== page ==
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[ih] XEROX/PUP and Commercialization (was Re: FYI - Gordon Crovitz/WSJ on "Who Really Invented the Internet?")

Scott Brim <scott.brim at gmail.com> wrote:
> On Wed, Jul 25, 2012 at 10:31 AM, Dave Crocker <dhc2 at dcrocker.net> wrote:
> > However I prefer to define "The Internet" as the start of Arpanet operation,
> > since it's been in continuous operation since then, with all of its
> > original, user-level applications still in use.
> >
> > I'm also obviously biased to buttress this view by noting the remarkable
> > similarity between the email messages sent by Tomlinson in 1971 and the core
> > of mail formats we we today.  This end-to-end service orientation prompted
> > RFC 1775, To be "On" the Internet.
> So it turns out that even in this group, engineering-heavy as it is,
> "the Internet" is less defined by a technology accomplishment
> (interworking independently administered networks) than by the
> services end users experience (e.g. email).

I think you're conflating a few different things.  Part of it is the
distinction between "an internet" and "The Internet" that a few people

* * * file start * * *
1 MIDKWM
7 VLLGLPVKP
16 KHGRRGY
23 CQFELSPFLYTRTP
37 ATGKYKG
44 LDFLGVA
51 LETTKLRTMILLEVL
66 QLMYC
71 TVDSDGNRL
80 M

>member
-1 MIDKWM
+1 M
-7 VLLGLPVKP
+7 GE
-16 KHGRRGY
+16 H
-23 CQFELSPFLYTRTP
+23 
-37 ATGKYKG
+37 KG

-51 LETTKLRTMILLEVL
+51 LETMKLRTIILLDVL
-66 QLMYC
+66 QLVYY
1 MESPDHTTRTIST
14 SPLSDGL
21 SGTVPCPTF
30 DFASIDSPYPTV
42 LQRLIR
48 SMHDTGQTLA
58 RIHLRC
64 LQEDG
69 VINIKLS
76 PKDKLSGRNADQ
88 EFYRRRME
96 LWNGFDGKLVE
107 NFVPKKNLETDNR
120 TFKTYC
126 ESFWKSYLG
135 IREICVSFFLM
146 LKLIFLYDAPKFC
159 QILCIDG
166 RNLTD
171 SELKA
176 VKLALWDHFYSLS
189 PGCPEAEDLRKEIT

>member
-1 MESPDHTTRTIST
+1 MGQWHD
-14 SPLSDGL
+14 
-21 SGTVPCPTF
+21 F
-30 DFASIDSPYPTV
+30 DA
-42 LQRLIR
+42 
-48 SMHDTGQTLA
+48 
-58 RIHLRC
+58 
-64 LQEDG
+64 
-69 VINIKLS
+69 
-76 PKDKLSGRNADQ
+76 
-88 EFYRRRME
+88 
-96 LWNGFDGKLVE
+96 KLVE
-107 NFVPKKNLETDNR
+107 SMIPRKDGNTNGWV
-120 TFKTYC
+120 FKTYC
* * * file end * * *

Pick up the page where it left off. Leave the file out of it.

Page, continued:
brought up.  An interconnection of heterogeneous independently
administered networks is an internet, and there were early internets
separate from The Internet (and that was the point of my earlier
question: were there any such early separate internets that provided
packet-switched interconnection between their constituent networks).

Leaving aside temporarily what "The Internet" is, I think what your
comment focuses on is the idea that each internet has a continuous
existence, and an identity.  We can speak about this internet and
that internet, and obviously the fact that both of them are internets
is not enough to identify which is which, and whether one of them is
the successor of the other or they're two separate instances.

What you point out is that we are using the specific technology
legacies on an internet to identify its continuity of existence.
I don't think that's specifically end user services, it's also
lower level technologies.  The fact that this particular internet
was using IP while that one was using DECnet, for example.

So back to "The Internet": It's not just any internet, it's a specific
one, and we're trying to identify its lineage.  The history of this
particular entity goes back to before it even was an internet - just
as the Plymouth and Massachusetts Bay colonies are a key point in the
creation of the country now known as the United States, even though it
was neither the US nor an independent country at that time.

When we're tracing the Internet's history back to its beginnings in
the days before it was an internet, what we're trying to do is not
define what "an internet" is, but rather to define what marks a
particular such entity's identity and continuous existence.  We're
identifying not *what* it is, but *which one* it is.
  -- Cos